Comprised of several fan recordings - which have been re-mastered to stunningly pristine effect - the performance finds Art Pepper captured remarkably well with pianist Milcho Leviev (the veteran of Don Ellis, Airto and Billy Cobham who, like the bassist here, had played on and off with Pepper since 1978), bassist Bob Magnusson (Buddy Rich, Sarah Vaughan, John Klemmer) and drummer Carl Burnett (The Three Sounds, Freddie Hubbard, Kenny Burrell).
This is the same group that was first assembled on a 1978 Japan-only recording (Art Pepper Memorial Collection: My Laurie) and was also captured on the third “unreleased” set issued by Mrs. Pepper’s Widow’s Taste label that was caught live a few weeks earlier in Croydon, England.
The tracks here are all long, resourceful and repeatedly listenable. The program is refreshingly not overawed by the typical bebop warhorses, surely a testament to Pepper’s fundamental creativity, and the abundant Pepper originals are invigoratingly interesting enough to grab and maintain attention.
Pepper’s originals are surely the most interesting performances of the program. First up is the post-bop set-opener of “True Blues” (like “Landscape” and “Over the Rainbow” first heard on the 1979 album Landscape), played with an integrity that suggests Pepper means each and every one of the notes. The moody modal jazz of “Landscape” is the two-disc set’s first notable performance, eliciting tasty solos from all concerned, particularly Leviev.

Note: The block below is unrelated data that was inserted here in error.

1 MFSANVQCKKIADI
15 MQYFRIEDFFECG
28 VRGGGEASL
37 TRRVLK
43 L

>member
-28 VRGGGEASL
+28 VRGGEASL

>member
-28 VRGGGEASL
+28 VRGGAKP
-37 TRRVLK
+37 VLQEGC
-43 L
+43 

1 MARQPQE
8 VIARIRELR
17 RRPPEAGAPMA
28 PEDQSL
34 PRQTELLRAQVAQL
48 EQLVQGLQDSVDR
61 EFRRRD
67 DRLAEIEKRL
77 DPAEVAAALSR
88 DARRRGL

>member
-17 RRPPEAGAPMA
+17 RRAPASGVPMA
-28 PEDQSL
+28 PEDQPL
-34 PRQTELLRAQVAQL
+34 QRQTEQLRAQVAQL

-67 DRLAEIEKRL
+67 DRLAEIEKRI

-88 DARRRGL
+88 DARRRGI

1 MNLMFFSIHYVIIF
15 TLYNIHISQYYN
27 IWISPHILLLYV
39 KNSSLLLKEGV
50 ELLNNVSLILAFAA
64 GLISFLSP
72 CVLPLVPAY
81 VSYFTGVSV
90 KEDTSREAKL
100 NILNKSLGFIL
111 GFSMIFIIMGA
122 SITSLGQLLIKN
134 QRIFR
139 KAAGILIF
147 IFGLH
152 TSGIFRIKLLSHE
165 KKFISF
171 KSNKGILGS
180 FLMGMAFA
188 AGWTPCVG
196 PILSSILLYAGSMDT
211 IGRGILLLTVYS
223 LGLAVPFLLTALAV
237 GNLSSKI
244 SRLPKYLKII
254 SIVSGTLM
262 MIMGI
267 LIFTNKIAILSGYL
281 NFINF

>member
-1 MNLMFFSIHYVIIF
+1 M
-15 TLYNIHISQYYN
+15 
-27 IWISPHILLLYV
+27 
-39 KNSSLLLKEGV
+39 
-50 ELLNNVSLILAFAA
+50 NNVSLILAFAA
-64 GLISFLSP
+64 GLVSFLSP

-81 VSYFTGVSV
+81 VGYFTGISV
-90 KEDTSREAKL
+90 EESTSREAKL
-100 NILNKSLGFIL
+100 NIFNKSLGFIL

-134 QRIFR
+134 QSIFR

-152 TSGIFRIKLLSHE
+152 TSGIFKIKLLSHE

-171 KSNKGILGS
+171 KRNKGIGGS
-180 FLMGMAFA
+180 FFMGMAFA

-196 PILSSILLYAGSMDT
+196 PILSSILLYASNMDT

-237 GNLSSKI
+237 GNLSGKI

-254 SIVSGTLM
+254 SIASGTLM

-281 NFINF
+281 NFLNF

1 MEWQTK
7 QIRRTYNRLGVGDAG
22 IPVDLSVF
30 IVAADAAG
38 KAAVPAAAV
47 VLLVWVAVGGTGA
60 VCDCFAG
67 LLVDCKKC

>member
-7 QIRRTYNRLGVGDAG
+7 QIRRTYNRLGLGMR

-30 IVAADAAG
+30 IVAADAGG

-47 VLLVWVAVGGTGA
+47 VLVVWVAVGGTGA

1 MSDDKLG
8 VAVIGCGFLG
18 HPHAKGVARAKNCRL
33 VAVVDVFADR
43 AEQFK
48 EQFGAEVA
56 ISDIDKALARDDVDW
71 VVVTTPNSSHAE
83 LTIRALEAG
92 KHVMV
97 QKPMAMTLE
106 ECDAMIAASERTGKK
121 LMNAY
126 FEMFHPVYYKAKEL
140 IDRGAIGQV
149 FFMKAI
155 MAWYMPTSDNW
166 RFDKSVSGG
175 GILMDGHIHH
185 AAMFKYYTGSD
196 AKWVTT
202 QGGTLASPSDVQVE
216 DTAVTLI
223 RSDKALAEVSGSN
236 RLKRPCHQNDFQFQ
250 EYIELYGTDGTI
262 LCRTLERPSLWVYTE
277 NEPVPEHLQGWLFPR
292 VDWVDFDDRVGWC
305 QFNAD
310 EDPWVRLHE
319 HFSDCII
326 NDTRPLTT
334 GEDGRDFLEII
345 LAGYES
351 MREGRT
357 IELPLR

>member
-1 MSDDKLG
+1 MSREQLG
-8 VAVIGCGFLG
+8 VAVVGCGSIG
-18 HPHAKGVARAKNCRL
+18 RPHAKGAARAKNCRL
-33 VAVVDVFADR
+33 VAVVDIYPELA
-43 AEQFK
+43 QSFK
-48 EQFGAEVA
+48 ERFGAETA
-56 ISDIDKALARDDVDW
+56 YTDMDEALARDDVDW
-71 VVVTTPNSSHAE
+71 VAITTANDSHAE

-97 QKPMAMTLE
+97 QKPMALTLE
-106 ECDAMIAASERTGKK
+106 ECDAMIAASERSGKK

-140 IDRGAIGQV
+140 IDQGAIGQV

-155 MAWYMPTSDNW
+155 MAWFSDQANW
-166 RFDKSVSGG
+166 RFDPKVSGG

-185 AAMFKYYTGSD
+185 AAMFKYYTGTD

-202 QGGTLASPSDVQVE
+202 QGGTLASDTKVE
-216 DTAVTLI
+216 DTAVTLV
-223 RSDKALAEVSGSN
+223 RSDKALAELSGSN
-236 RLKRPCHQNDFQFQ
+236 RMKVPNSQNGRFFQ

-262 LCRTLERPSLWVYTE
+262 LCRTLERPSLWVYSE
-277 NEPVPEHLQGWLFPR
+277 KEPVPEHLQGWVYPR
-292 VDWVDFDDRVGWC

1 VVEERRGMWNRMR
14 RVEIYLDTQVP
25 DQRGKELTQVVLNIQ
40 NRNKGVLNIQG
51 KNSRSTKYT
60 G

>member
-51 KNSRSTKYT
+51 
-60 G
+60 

The disc’s highlight is the exceptionally elongated “Make A List (Make A Wish).” This one has a lot going on that, for its 24 minutes, is worth revisiting time and again. Both pianist Leviev and Pepper offer their own encyclopedia of jazz. It’s kind of fun to determine just what – and who? - they are doing throughout their rousing and solidified performances. Laurie Pepper’s beautifully incisive liner notes that “Art’s ‘Make a List (Make a Wish)’ ran long when it was working. It’s working, here, hypnotic, erotic, and funky.” Indeed.